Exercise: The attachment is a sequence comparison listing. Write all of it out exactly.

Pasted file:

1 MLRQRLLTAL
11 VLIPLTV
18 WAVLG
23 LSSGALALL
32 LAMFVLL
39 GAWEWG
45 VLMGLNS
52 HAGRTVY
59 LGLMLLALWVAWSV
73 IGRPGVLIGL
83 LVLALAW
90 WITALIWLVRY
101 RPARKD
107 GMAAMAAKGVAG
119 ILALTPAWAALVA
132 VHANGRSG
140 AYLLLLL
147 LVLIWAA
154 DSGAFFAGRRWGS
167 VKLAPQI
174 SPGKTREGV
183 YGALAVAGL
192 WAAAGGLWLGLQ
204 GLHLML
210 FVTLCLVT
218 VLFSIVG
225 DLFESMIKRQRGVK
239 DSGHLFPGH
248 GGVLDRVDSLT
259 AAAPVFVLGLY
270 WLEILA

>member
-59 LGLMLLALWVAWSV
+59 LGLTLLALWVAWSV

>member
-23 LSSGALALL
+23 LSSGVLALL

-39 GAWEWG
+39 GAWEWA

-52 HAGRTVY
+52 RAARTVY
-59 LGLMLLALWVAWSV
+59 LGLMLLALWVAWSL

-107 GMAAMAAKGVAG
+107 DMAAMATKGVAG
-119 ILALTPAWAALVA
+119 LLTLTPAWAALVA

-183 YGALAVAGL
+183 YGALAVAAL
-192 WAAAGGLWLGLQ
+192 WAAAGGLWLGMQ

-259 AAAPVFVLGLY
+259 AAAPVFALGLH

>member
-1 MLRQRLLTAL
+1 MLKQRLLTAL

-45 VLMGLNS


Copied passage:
1 MLRQRLLTAL
11 VLIPLTV
18 WAVLG
23 LSSGALALL
32 LAMFVLL
39 GAWEWG
45 VLMGLNS
52 HAGRTVY
59 LGLMLLALWVAWSV
73 IGRPGVLIGL
83 LVLALAW
90 WITALIWLVRY
101 RPARKD
107 GMAAMAAKGVAG
119 ILALTPAWAALVA
132 VHANGRSG
140 AYLLLLL
147 LVLIWAA
154 DSGAFFAGRRWGS
167 VKLAPQI
174 SPGKTREGV
183 YGALAVAGL
192 WAAAGGLWLGLQ
204 GLHLML
210 FVTLCLVT
218 VLFSIVG
225 DLFESMIKRQRGVK
239 DSGHLFPGH
248 GGVLDRVDSLT
259 AAAPVFVLGLY
270 WLEILA

>member
-59 LGLMLLALWVAWSV
+59 LGLTLLALWVAWSV

>member
-23 LSSGALALL
+23 LSSGVLALL

-39 GAWEWG
+39 GAWEWA

-52 HAGRTVY
+52 RAARTVY
-59 LGLMLLALWVAWSV
+59 LGLMLLALWVAWSL

-107 GMAAMAAKGVAG
+107 DMAAMATKGVAG
-119 ILALTPAWAALVA
+119 LLTLTPAWAALVA

-183 YGALAVAGL
+183 YGALAVAAL
-192 WAAAGGLWLGLQ
+192 WAAAGGLWLGMQ

-259 AAAPVFVLGLY
+259 AAAPVFALGLH

>member
-1 MLRQRLLTAL
+1 MLKQRLLTAL

-45 VLMGLNS